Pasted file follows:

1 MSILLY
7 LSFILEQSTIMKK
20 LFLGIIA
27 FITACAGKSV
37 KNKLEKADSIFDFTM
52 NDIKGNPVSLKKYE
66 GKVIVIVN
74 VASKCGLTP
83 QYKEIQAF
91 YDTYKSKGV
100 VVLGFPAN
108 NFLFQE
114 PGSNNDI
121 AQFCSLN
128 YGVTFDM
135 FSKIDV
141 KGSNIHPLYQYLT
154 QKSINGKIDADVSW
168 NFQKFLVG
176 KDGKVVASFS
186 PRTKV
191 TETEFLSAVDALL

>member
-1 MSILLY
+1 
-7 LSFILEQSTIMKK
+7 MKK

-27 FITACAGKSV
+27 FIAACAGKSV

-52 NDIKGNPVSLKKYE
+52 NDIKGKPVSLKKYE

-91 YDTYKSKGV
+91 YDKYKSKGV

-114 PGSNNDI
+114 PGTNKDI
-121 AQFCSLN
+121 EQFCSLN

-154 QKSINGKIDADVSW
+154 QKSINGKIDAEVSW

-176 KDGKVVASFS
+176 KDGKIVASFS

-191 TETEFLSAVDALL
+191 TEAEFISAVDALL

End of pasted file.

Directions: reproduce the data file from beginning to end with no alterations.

1 MSILLY
7 LSFILEQSTIMKK
20 LFLGIIA
27 FITACAGKSV
37 KNKLEKADSIFDFTM
52 NDIKGNPVSLKKYE
66 GKVIVIVN
74 VASKCGLTP
83 QYKEIQAF
91 YDTYKSKGV
100 VVLGFPAN
108 NFLFQE
114 PGSNNDI
121 AQFCSLN
128 YGVTFDM
135 FSKIDV
141 KGSNIHPLYQYLT
154 QKSINGKIDADVSW
168 NFQKFLVG
176 KDGKVVASFS
186 PRTKV
191 TETEFLSAVDALL

>member
-1 MSILLY
+1 
-7 LSFILEQSTIMKK
+7 MKK

-27 FITACAGKSV
+27 FIAACAGKSV

-52 NDIKGNPVSLKKYE
+52 NDIKGKPVSLKKYE

-91 YDTYKSKGV
+91 YDKYKSKGV

-114 PGSNNDI
+114 PGTNKDI
-121 AQFCSLN
+121 EQFCSLN

-154 QKSINGKIDADVSW
+154 QKSINGKIDAEVSW

-176 KDGKVVASFS
+176 KDGKIVASFS

-191 TETEFLSAVDALL
+191 TEAEFISAVDALL